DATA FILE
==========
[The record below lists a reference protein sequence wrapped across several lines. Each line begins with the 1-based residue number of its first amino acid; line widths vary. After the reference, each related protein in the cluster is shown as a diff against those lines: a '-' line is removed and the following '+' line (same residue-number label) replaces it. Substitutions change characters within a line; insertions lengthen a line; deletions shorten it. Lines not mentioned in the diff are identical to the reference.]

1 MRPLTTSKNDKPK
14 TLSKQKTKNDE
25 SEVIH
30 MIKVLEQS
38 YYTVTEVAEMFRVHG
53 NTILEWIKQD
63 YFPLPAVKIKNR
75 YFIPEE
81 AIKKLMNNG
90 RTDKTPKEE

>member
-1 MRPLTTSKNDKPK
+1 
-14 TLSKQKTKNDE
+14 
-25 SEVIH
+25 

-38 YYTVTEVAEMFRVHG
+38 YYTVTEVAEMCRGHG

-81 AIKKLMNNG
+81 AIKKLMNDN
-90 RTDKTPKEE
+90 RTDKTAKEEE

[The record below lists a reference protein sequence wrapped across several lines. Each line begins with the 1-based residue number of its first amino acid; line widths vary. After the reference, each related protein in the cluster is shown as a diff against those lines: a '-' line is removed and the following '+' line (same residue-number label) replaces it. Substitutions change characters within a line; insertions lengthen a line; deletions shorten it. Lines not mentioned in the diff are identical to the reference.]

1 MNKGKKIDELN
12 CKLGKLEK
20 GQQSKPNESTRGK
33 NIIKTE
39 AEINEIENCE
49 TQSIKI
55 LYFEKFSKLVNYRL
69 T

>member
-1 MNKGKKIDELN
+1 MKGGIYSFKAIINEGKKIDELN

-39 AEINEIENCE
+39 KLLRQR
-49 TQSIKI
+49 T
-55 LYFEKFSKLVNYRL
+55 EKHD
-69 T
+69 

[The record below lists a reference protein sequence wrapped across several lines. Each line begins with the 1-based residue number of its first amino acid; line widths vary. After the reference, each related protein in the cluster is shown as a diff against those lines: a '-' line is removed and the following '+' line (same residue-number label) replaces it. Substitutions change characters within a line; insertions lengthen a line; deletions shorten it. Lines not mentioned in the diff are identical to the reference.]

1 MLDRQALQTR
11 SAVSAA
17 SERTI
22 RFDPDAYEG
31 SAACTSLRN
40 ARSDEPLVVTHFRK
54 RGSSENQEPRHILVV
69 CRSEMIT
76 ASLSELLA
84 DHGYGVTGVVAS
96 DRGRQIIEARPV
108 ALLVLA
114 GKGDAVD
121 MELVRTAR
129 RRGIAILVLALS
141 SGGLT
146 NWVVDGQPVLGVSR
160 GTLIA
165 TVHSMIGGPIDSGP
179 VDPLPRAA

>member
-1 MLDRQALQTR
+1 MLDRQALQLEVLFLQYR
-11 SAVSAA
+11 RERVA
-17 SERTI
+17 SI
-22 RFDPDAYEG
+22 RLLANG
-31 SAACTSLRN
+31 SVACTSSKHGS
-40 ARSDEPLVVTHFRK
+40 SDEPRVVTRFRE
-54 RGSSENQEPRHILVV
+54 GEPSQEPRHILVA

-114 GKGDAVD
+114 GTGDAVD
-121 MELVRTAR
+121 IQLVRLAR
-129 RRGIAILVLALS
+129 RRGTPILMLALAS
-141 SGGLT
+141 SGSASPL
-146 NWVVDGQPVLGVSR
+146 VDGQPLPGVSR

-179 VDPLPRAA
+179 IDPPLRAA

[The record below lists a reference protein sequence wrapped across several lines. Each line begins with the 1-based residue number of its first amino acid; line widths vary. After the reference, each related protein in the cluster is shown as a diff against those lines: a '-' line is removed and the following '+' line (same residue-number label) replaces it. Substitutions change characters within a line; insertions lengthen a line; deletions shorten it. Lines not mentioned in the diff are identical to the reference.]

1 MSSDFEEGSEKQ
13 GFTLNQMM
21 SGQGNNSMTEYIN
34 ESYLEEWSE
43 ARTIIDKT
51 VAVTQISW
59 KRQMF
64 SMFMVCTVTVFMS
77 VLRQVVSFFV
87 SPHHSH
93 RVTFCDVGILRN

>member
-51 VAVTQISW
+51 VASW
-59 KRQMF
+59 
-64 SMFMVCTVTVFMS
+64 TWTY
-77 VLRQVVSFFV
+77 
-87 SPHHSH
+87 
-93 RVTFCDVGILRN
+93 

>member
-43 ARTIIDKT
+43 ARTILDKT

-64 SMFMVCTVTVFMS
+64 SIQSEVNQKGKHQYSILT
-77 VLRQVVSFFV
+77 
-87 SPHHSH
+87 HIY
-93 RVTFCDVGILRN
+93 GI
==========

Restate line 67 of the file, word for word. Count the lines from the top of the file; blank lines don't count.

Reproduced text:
-1 MLDRQALQTR